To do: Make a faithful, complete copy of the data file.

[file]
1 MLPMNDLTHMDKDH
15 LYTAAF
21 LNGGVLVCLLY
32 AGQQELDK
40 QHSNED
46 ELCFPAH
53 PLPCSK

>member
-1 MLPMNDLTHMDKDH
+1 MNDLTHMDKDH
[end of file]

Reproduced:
1 MLPMNDLTHMDKDH
15 LYTAAF
21 LNGGVLVCLLY
32 AGQQELDK
40 QHSNED
46 ELCFPAH
53 PLPCSK

>member
-1 MLPMNDLTHMDKDH
+1 MNDLTHMDKDH